- Broad market volatility modestly dampened loan market momentum this week, as the average bid of the S&P/LSTA Leveraged Loan Index (the “Index”) slipped three bps, to 98.35. Still, the Index had a positive return of 0.04%.
- The new issue pipeline was rife with action coming out of the holiday weekend, as arrangers picked up right where they left off in June. Marked by a blend of transactions, roughly $12.3 billion of new volume was launched over the course of the week.
- Looking forward, new supply is lagging anticipated repayment activity by roughly $1.9 billion, compared to $10.7 billion in the prior estimate.
- In the secondary market, fifteen deals allocated this week with strong break prices evidenced across the board. There were also a handful of gainers on the back of company-specific news in what remains a well-bid market.
- On the demand side, retail loan funds posted $629 million of inflows according to Lipper for the five business days ended July 7, while five new CLOs were issued, brining YTD totals for this segment to $84.8 billion.
- There were no defaults in the Index this week. With roll-off of older defaults, the current trailing-12-month rate now sits below 1%, at 0.58% by principal amount.
Source: S&P/LCD, S&P/LSTA Leveraged Loan Index and S&P Global Market Intelligence. Additional footnotes and disclosures on back page. Past performance is no guarantee of future results. Investors cannot invest directly in the Index.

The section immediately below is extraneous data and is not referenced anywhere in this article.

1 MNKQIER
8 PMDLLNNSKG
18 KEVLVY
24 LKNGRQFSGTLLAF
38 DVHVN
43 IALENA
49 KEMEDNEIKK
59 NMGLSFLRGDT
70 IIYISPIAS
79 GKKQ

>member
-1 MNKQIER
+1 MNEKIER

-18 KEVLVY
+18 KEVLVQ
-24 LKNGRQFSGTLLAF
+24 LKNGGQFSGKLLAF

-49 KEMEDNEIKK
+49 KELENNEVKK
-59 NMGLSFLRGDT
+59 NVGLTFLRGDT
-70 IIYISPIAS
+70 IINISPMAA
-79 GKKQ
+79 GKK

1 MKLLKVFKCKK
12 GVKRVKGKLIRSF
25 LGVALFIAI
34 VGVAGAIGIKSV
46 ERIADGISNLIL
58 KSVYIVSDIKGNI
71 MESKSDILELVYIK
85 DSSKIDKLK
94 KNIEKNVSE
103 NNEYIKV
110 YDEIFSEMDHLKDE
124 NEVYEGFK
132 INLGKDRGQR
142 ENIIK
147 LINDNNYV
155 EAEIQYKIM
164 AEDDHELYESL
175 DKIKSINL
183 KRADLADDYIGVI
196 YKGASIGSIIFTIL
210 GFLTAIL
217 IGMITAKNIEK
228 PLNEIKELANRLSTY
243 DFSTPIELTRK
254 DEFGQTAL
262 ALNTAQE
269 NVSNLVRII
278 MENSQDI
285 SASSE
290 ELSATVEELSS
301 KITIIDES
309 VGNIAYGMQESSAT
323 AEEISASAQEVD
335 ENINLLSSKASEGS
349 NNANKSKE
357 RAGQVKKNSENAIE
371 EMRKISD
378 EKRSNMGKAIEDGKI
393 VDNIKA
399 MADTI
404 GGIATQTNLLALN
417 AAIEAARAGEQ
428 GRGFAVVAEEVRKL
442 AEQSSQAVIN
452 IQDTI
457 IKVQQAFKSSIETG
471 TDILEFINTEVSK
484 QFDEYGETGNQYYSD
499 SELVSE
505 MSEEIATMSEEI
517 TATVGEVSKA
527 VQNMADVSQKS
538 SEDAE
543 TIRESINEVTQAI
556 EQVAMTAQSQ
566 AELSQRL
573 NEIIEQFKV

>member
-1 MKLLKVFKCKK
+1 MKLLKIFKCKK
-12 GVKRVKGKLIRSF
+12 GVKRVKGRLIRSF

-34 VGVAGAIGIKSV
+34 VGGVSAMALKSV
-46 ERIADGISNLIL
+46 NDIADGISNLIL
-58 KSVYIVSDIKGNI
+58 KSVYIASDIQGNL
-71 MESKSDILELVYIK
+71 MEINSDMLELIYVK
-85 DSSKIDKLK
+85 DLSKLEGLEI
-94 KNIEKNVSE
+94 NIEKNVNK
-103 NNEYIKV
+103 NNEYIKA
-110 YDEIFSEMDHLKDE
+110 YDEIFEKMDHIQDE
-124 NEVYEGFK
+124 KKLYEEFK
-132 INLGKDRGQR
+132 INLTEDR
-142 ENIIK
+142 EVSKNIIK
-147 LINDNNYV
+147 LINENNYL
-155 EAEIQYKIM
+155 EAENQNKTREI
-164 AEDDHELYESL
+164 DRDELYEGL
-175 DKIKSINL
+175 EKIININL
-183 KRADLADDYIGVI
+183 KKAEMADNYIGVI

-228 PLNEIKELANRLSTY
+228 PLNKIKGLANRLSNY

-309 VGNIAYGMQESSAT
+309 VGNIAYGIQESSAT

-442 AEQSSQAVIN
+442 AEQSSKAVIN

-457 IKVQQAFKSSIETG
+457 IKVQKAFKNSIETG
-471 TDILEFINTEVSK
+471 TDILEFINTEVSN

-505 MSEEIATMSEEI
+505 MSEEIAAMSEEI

With the new issue pipeline accelerating in June due to M&A action and investors continuing to show strong interest in the asset class, the loan market sustained its streak of positive monthly advances, as the Index gained 0.37% in June. Performance cooled a bit relative to the previous two months when the Index returned an average of 55 bps. Contribution factors in June included both interest income and market value appreciation with the average Index bid closing out the month at 98.37, up by 28 bps from May levels.
Higher-yielding, riskier cohorts continued to outperform in June, a common theme since the onset of the price recovery experienced last April. Yield-hungry investors pushed up average bids of CCC-rated loans to 92.67 at the end of June, the highest reading since 2015. This produced a gain of 1.00% for the volatile cohort, while Single-Bs and BBs trailed at 0.40% and 0.12%, respectively. Moreover, second liens outperformed first-lien loans for the 14th consecutive month and to the tune of 89 bps in June. Drilling into sector performance, total returns were led by Nonferrous Metals/Minerals, Cosmetics/Toiletries, Air Transport, and Oil & Gas (all returned above 1% for the month).